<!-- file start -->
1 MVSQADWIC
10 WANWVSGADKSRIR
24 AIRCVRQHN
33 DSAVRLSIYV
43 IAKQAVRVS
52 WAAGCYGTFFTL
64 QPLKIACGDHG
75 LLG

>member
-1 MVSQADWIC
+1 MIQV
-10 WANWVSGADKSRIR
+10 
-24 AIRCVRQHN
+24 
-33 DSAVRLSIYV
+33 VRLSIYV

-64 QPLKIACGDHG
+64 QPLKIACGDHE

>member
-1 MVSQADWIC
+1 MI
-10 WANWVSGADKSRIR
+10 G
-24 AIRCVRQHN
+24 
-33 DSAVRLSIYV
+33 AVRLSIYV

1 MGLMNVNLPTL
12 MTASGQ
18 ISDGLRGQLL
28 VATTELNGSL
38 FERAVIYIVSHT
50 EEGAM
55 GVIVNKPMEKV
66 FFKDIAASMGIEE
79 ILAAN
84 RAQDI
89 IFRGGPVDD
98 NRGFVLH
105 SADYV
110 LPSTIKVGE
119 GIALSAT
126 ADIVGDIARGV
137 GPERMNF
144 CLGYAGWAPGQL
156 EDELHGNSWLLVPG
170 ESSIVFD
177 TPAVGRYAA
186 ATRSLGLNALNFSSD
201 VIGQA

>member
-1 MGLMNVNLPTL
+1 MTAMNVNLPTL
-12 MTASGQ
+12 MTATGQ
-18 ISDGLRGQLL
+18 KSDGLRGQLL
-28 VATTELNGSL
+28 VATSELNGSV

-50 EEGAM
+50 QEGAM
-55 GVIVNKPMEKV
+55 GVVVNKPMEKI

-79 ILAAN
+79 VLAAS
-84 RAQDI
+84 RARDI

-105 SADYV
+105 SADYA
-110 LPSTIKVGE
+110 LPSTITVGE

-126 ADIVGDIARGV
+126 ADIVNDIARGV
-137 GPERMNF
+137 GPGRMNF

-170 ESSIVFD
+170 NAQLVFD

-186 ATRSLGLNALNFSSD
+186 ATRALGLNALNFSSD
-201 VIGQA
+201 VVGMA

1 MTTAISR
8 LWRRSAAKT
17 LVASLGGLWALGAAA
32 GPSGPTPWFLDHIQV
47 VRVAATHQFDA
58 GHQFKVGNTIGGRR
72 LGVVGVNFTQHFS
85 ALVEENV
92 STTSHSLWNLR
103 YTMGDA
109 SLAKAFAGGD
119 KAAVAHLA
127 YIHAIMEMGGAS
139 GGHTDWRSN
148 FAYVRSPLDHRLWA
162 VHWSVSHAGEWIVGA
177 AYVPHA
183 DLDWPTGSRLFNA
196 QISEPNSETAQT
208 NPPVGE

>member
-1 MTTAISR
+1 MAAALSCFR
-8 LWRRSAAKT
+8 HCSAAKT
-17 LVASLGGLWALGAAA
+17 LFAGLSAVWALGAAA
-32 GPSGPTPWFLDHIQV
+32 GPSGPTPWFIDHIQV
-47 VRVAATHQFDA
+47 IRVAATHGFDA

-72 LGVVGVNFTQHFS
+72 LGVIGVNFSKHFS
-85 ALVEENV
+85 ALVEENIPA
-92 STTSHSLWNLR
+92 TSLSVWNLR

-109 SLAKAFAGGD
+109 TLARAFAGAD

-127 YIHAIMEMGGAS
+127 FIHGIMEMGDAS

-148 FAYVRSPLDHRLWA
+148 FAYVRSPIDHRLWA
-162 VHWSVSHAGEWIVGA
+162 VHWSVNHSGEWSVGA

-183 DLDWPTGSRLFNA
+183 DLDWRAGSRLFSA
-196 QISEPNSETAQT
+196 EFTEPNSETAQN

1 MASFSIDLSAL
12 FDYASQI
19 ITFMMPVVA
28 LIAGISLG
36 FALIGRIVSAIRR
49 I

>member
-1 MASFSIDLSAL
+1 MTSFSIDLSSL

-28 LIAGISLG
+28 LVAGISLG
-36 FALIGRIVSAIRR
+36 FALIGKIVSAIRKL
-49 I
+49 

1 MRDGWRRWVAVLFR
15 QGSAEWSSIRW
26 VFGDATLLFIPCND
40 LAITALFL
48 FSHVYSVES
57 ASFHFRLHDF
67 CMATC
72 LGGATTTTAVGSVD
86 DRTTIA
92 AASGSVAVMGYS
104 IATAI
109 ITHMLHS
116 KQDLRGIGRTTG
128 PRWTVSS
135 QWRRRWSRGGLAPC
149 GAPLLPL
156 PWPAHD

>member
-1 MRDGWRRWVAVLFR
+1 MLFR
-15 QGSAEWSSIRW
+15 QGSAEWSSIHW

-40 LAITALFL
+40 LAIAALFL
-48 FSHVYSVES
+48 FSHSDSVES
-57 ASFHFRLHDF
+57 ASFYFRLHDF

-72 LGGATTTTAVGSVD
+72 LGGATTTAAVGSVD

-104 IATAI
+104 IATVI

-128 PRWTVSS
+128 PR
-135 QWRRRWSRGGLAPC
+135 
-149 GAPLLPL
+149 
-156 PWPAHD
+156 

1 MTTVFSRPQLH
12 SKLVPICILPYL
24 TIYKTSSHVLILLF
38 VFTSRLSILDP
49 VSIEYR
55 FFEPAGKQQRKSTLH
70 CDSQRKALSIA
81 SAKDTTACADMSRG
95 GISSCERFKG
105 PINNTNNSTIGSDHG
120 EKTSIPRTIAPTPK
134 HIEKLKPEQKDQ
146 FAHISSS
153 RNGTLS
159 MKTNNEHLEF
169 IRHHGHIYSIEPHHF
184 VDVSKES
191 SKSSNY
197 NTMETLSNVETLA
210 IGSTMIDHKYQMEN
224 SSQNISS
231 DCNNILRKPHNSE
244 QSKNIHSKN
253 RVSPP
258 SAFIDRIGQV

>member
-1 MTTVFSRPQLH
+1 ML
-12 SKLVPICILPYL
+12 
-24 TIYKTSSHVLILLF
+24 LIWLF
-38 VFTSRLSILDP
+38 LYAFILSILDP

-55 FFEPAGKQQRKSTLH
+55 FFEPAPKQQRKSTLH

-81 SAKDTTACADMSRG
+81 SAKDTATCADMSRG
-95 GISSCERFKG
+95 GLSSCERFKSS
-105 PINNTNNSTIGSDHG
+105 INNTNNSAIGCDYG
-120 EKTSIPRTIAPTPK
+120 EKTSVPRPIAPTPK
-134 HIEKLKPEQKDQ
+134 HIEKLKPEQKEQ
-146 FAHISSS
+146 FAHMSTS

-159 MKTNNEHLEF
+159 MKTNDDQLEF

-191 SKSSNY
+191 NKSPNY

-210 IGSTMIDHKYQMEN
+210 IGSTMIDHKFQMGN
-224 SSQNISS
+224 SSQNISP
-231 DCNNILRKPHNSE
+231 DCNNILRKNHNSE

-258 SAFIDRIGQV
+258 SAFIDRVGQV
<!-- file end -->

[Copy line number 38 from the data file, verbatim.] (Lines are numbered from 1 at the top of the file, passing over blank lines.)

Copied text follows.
84 RAQDI